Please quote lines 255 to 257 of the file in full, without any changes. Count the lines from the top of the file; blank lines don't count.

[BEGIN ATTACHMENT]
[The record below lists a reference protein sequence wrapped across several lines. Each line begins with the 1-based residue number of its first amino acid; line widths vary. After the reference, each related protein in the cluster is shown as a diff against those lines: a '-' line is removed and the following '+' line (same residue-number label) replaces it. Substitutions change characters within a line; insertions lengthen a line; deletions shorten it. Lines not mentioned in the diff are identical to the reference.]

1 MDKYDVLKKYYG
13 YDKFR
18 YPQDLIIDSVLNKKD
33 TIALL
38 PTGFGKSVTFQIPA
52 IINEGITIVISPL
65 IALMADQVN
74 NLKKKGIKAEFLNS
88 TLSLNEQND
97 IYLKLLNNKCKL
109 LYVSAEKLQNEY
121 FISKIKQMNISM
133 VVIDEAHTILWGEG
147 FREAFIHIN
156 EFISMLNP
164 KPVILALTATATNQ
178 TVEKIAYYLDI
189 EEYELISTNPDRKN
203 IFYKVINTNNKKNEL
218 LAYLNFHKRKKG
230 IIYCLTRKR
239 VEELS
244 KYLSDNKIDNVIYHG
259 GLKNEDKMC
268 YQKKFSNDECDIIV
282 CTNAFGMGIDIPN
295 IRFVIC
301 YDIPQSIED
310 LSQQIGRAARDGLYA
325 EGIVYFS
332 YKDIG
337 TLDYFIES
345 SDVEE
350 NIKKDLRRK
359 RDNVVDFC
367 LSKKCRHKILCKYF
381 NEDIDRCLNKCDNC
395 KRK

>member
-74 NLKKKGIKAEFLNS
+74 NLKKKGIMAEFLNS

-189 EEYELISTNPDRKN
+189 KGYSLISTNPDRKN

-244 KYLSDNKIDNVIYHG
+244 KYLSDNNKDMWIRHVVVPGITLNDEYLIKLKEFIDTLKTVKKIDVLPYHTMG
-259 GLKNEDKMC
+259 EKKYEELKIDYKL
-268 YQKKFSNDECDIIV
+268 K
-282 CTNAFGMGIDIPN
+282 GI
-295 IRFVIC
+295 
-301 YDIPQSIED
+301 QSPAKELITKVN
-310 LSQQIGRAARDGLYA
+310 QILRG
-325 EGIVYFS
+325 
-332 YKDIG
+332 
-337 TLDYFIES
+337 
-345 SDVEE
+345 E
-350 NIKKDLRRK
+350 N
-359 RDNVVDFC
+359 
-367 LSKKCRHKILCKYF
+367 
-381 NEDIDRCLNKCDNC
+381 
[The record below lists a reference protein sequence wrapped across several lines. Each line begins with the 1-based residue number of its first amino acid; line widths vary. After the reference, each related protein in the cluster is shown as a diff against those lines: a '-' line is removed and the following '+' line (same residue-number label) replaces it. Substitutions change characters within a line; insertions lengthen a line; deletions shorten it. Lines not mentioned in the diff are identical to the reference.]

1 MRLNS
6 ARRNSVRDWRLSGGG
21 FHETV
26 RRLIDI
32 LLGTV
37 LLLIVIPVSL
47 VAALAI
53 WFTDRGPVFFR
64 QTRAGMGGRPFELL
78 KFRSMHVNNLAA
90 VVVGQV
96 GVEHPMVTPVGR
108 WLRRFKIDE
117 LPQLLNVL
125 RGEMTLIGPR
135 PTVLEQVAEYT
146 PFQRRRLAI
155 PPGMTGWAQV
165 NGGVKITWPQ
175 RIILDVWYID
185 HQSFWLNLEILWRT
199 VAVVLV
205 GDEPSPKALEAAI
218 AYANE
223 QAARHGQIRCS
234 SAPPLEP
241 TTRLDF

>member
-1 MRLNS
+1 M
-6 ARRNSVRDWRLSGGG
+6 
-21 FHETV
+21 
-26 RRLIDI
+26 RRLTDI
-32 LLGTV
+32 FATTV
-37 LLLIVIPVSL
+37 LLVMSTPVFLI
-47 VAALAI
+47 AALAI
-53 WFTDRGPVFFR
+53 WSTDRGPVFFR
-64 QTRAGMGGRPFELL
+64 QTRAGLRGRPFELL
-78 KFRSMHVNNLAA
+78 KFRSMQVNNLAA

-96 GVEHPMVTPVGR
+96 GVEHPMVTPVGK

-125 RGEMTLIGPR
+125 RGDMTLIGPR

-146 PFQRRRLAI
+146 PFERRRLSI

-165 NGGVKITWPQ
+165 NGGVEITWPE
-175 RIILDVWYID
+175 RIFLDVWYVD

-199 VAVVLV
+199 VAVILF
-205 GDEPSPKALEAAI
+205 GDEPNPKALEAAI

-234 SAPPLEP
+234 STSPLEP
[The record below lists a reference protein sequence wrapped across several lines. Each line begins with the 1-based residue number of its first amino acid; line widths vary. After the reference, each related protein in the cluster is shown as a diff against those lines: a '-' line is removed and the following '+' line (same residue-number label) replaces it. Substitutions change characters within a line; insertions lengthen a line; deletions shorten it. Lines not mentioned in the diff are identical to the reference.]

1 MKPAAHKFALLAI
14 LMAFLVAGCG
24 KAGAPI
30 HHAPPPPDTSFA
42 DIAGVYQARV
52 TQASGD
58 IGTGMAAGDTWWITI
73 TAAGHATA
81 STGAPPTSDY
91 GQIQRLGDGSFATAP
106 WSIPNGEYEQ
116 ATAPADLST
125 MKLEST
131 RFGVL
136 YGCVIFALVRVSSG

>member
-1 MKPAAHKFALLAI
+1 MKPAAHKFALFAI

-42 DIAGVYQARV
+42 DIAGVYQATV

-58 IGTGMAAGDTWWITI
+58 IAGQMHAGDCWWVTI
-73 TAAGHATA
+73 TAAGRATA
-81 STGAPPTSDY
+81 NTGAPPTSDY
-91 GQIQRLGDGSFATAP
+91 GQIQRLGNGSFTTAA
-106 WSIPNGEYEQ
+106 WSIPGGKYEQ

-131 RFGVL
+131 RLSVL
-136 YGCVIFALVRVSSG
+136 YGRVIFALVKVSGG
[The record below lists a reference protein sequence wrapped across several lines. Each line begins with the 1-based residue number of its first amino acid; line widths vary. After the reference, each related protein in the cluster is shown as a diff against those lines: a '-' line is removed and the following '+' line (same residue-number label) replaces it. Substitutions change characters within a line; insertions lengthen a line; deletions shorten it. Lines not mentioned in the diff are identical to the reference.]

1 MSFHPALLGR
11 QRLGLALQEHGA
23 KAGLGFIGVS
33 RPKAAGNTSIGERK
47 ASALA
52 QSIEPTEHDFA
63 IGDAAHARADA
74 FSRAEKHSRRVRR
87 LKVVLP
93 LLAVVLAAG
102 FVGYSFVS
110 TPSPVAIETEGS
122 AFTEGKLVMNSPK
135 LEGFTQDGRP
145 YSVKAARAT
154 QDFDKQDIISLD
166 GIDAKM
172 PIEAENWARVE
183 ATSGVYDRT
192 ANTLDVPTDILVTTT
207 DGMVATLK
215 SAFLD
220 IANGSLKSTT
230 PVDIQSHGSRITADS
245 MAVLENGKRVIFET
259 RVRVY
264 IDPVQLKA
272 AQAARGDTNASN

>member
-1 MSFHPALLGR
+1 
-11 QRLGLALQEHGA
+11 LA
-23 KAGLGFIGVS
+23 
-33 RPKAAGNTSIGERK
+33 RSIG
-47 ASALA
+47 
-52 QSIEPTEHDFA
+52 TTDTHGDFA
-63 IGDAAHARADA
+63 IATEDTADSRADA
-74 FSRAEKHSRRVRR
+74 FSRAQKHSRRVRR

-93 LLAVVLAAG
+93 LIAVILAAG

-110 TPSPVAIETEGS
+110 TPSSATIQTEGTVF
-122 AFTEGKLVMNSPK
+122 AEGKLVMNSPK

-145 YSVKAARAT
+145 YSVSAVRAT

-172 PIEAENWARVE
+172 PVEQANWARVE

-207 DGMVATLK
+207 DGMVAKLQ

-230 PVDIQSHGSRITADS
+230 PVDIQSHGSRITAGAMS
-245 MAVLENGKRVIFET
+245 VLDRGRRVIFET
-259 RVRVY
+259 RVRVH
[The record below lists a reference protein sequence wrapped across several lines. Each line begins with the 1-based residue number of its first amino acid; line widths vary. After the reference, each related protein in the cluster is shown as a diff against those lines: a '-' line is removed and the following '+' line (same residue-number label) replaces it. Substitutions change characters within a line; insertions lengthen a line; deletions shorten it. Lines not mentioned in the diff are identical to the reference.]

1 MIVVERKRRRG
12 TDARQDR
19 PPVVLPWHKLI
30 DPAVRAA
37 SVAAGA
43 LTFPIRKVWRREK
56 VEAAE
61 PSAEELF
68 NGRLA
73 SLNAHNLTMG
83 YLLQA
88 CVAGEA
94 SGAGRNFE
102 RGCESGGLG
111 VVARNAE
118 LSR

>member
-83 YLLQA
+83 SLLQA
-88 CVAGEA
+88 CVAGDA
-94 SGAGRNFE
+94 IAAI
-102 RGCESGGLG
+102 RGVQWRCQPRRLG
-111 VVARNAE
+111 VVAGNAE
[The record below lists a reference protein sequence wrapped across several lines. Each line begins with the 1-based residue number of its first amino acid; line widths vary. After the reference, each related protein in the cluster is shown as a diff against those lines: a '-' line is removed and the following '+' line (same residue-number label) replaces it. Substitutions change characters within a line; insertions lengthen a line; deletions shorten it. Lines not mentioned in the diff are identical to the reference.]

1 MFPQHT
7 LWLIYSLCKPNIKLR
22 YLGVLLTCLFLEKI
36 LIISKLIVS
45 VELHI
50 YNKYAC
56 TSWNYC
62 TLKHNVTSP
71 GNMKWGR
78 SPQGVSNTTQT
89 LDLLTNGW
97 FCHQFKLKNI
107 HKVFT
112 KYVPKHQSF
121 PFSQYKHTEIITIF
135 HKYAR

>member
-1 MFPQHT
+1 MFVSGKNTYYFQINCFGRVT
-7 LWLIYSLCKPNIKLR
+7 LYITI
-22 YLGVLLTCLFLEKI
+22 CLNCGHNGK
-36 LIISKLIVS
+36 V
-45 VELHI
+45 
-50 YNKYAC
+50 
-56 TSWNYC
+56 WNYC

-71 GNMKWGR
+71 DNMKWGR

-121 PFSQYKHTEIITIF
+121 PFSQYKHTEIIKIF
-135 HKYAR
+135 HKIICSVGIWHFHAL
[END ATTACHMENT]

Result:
118 LSR

>member
-83 YLLQA